Category: WEETAMOE

Weetamoe was designed by Clinton Crane as a possible defender of the America’s Cup in 1930 with Enterprise, Whirlwind and Yankee. She was the narrowest of the early four.

Despite claims that Yankee was the best all-rounder, Weetamoe is said to have been the closest rival to Enterprise to be the Cup defender.

Charles Nedwick, in Ian Dear’s book Enterprise to Endeavour, describes Weetamoe as having a profile “that is practically a triangle, with a straight line from the after end of the waterline to the bottom of the keel and thence a line which is slightly convex, and then slightly concave to the forward end of the waterline.

In an attempt to better performance and make her less tender, her profile below the water was radically altered in 1934 with a new contour and bulb keel. The alterations failed and not long afterwards were reversed. In common with the other J’s, she had about 43ft of overhang and her hull, Nicholson opined, “was the best of all the US Js”.

WEETAMOE's Deck, 1936 - WEETAMOE (built 1930 in Bristol, R.I.) on NYYC Cruise 1936 off NewportFrom "Sailing, Seamanship and Yacht Construction" By Uffa Fox : ...As these races ranged over three months, June, July and August, all weather conditions from strong winds to heavy calms were experienced, so Weetamoe may be looked upon an excellent example of a yacht to the “J” class rule, for even when the rule calling for heavier masts was made after the 1930 contest, because of her length and displacement Weetamoe was still able to win races, while the shorter Enterprise was not fitted to the altered rule, as it was thought that she would not be powerful enough to win races with a 5,500 lb. mast (1,500 lb. heavier than her 1930 mast) plus the 7 tons of internal accommodation the altered rule demanded, for all the extra weight would have to be taken from her lead keel.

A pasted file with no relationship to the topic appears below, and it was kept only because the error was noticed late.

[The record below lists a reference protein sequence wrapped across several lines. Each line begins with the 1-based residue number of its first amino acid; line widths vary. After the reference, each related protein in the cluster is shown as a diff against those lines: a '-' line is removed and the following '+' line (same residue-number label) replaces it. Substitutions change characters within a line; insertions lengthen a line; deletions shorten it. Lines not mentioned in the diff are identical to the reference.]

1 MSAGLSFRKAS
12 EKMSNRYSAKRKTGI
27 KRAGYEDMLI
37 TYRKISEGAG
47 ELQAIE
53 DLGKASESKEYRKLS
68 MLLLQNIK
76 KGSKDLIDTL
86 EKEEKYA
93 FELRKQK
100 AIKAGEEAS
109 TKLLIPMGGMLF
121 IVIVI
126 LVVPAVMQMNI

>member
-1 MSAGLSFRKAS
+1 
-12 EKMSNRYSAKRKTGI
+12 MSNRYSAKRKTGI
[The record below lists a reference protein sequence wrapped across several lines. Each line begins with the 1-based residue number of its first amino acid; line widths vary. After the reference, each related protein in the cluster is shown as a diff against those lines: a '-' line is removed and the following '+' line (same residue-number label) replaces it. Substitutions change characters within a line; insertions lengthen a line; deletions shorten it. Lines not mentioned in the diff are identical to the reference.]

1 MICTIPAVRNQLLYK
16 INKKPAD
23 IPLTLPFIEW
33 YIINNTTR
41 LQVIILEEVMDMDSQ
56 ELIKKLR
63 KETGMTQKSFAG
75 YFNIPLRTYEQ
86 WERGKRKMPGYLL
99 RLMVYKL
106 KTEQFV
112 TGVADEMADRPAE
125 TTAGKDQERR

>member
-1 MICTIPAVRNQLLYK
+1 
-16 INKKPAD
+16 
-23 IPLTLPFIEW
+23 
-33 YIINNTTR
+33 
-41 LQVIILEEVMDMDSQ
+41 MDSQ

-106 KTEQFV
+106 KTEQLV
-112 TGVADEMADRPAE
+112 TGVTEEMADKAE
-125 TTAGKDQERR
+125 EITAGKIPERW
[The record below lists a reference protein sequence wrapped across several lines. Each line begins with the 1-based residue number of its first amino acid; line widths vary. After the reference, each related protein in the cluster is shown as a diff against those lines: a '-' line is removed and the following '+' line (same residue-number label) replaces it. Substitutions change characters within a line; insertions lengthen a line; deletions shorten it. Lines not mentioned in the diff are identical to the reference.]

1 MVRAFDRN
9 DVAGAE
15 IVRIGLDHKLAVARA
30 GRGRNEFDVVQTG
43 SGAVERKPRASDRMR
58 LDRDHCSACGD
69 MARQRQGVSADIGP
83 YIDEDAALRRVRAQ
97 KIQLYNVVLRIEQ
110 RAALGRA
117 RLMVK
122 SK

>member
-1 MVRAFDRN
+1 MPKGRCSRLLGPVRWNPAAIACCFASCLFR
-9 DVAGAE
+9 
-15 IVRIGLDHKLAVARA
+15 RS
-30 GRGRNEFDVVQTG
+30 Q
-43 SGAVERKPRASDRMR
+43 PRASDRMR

One is struck by the ease of each of Weetamoe’s lines, and how very like its neighbour each one is, for there is no sudden change in the diagonals, buttocks or water-lines. But in the sections a change can be seen, which at first sight is startling, for the bow sections above and on the water-line are sharp, and then one notices the first four sections abaft the fore end of the water-line are rounded in rather quickly at the bottom after which they become sharp again. This rounding is not to cheat any rule but an effort to cut down wetted surface, and a glance at the fore endings of the water-lines will show that those above the water-line are sharp and gradually get fuller and fuller till down at the lead keel they resemble the bow of a torpedo.

Sail plan of WeetamoeThat Weetamoe’s designer studies every detail very carefully I know full well, for he taught another youngster and myself archery. The two of us shot against him, but his patience and ability to note the tiny details generally unseen soon saw our combined scores so great that he could not equal them though generally all his arrows but one would be in the gold, and that one only just out. And so looking at Weetamoe’s lines I can picture him quietly and carefully perfecting the unusual underwater bow of Weetamoe.

In 1930, Weetamoe had a three headsail rig very similar to Britannia’s, as did all the large cutters, but the rule forcing a heavier mast and the knowledge gained in the next three years enabled her to be rigged with two headsails for the 1934 season. This is a more efficient rig, for there is no doubt that the middle headsail of the three disturbs the after one (staysail) and with the knowledge increasing years will bring there is little doubt that these large cutters will all have single headsail in spite of the difficulty in staying a mast to support them and the harder work in handling such a sail.

The two backstays are as they should be, entirely separate, and while the one taking the strain of the fore stay is the same distance abaft the mast as the foot of the fore stay is forward of it, the one taking the jib strain is not as far aft as its corresponding stay is forward. The reason for this, it would seem, is to keep this stay forward of the helmsman, for the sound of a wire backstay twanging in a breeze behind a helmsman might easily disturb his peace of mind, and so take his attention off the race.

Two things are noticeable in this mast. Due to its size it needs no topmast stay or topmast backstay, a saving in windage of 300 ft. of wire, but, more than this, the absence of the topmast forestay puts all the pull of the main sheet directly upon the fore and jib stays, which means that they must be taut on a wind. We successfully rigged the 6-metre Nada this way some time back. The thing against such a strong mast is its size and windage, for Weetamoe’s mast is 2 ft. 6 in. athwart ships, and such a spar must disturb the luff of a mainsail directly behind it unless it revolves, which the rules will not permit.